My experience is that "BIG companies" dictate their data security requirements to you. –  eggyal May 4 '12 at 13:47

3 Answers 3

up vote 4 down vote accepted

I'm assuming this is a question about building a "multi-tenanted architecture" for a "software as a service" style application.

The first issue is that separating your databases may or may not be a good idea - but it's not the first question to ask. Someone who can get access to your databases at the level where this matters has already penetrated your application in ways that are hugely damaging - they can almost certainly execute arbitrary commands on your database server. This means that you're not just dealing with damage to one account, but to your entire infrastructure. It's a "lights out" moment, and you have to shut down the whole system whilst you recover.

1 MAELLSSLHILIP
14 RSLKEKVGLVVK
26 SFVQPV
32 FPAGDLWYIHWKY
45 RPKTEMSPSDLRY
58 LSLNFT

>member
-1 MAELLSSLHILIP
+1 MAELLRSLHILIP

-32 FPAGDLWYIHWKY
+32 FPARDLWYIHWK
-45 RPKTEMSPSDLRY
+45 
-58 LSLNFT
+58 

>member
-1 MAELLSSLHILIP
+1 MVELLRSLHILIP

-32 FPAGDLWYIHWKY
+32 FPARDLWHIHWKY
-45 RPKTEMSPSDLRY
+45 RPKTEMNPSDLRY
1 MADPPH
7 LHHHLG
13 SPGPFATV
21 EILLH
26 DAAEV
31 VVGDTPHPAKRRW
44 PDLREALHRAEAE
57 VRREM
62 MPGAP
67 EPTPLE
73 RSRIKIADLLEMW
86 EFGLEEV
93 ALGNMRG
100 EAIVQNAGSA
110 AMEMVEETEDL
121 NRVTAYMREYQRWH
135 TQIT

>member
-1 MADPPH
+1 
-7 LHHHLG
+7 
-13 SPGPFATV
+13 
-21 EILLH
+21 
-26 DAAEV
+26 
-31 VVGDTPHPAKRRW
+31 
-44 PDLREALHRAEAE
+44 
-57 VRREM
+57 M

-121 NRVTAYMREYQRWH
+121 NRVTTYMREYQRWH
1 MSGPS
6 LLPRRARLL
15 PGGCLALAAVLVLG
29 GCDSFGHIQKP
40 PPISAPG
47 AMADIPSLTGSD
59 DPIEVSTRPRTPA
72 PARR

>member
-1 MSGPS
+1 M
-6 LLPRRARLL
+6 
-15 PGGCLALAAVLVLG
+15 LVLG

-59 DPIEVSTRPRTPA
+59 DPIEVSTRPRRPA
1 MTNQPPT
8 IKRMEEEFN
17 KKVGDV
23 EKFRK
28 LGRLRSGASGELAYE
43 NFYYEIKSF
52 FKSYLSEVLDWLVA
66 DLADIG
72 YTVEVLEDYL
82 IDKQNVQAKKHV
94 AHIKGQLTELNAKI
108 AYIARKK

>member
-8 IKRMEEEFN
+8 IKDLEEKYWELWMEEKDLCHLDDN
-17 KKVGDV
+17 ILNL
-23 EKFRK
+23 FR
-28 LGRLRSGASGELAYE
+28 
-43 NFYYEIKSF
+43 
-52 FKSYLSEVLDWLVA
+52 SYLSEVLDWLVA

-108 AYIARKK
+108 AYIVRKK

If they haven't established a shell on your database server, it would mean there's an application-layer security issue - SQL injection, or some way of escalating privileges in your authentication scheme. Again, both are "lights out" moments.

So, make sure all that stuff is totally covered. Include security testing in your development lifecycle; consider using automated penetration testing tools as part of your continuous integration system. Make sure the infrastructure guys harden the whole environment, and consider having a 3rd party security audit when you get close to a release candidate. Consider a code review process focussed on security issues, and agree coding standards with specific security considerations. Tell all your developers about cross site scripting, SQL injection and other application-level vulnerabilities.